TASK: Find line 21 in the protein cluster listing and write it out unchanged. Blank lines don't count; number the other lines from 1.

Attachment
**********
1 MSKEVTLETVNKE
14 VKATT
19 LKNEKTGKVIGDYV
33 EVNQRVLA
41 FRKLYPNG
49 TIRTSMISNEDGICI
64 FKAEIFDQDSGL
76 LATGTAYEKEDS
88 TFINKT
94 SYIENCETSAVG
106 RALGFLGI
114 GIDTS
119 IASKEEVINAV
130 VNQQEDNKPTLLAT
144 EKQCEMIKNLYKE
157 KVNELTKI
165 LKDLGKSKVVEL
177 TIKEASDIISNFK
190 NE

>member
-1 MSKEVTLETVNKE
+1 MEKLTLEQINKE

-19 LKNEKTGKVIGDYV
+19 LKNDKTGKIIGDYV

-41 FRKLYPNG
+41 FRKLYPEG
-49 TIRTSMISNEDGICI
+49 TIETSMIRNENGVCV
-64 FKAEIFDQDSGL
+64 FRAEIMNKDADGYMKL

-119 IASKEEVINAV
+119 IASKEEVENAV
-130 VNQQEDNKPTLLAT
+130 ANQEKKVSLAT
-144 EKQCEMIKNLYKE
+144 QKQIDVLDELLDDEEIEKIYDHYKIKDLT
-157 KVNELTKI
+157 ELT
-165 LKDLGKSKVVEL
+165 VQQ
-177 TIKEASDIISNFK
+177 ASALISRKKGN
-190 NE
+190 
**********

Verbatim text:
-1 MSKEVTLETVNKE